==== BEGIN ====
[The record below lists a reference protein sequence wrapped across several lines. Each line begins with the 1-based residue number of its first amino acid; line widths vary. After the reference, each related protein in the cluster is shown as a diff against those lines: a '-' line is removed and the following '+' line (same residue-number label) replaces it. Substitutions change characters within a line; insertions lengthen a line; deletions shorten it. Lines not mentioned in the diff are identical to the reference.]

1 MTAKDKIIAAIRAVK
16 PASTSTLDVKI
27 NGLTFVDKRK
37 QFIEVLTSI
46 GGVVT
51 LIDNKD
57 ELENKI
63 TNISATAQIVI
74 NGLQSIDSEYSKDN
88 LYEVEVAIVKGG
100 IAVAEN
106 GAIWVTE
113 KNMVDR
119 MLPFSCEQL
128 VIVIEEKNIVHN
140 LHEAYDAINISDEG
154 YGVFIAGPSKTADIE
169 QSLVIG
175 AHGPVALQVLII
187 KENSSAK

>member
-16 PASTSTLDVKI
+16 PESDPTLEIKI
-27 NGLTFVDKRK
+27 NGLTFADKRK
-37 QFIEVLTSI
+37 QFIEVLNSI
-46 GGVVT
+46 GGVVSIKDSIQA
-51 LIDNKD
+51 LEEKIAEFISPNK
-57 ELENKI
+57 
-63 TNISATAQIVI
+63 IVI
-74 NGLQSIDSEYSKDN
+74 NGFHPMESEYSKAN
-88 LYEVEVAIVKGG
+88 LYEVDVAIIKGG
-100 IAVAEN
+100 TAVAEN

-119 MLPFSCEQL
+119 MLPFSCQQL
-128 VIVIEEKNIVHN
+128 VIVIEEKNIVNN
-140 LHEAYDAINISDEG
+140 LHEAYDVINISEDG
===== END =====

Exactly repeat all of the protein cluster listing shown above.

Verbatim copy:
[The record below lists a reference protein sequence wrapped across several lines. Each line begins with the 1-based residue number of its first amino acid; line widths vary. After the reference, each related protein in the cluster is shown as a diff against those lines: a '-' line is removed and the following '+' line (same residue-number label) replaces it. Substitutions change characters within a line; insertions lengthen a line; deletions shorten it. Lines not mentioned in the diff are identical to the reference.]

1 MTAKDKIIAAIRAVK
16 PASTSTLDVKI
27 NGLTFVDKRK
37 QFIEVLTSI
46 GGVVT
51 LIDNKD
57 ELENKI
63 TNISATAQIVI
74 NGLQSIDSEYSKDN
88 LYEVEVAIVKGG
100 IAVAEN
106 GAIWVTE
113 KNMVDR
119 MLPFSCEQL
128 VIVIEEKNIVHN
140 LHEAYDAINISDEG
154 YGVFIAGPSKTADIE
169 QSLVIG
175 AHGPVALQVLII
187 KENSSAK

>member
-16 PASTSTLDVKI
+16 PESDPTLEIKI
-27 NGLTFVDKRK
+27 NGLTFADKRK
-37 QFIEVLTSI
+37 QFIEVLNSI
-46 GGVVT
+46 GGVVSIKDSIQA
-51 LIDNKD
+51 LEEKIAEFISPNK
-57 ELENKI
+57 
-63 TNISATAQIVI
+63 IVI
-74 NGLQSIDSEYSKDN
+74 NGFHPMESEYSKAN
-88 LYEVEVAIVKGG
+88 LYEVDVAIIKGG
-100 IAVAEN
+100 TAVAEN

-119 MLPFSCEQL
+119 MLPFSCQQL
-128 VIVIEEKNIVHN
+128 VIVIEEKNIVNN
-140 LHEAYDAINISDEG
+140 LHEAYDVINISEDG